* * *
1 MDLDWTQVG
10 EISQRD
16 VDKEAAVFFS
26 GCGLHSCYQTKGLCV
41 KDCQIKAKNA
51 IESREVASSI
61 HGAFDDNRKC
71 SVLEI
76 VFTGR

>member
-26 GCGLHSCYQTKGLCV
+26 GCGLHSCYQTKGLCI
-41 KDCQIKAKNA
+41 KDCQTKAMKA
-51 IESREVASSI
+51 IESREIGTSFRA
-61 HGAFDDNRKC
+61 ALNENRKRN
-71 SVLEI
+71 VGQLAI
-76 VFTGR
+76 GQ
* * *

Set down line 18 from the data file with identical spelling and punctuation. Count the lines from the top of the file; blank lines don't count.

+61 ALNENRKRN